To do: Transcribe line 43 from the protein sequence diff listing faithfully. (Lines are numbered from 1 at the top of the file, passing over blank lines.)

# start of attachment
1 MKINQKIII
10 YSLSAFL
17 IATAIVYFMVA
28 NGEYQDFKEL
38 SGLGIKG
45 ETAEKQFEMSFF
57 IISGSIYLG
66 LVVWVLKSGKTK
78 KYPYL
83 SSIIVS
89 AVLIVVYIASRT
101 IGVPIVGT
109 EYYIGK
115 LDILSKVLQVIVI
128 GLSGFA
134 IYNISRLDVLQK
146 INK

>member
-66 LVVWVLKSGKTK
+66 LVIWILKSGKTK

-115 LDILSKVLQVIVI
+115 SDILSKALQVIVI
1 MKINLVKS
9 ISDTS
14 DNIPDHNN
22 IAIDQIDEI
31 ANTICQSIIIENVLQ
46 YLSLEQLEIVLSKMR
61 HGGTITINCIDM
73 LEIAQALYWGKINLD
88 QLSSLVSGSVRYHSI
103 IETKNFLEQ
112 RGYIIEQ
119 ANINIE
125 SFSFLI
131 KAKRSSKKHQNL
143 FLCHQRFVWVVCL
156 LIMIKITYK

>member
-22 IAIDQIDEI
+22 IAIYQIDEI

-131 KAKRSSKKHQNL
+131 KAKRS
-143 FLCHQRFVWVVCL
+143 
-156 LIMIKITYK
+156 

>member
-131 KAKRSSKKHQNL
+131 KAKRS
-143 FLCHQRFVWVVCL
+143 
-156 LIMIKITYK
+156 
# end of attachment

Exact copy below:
+131 KAKRS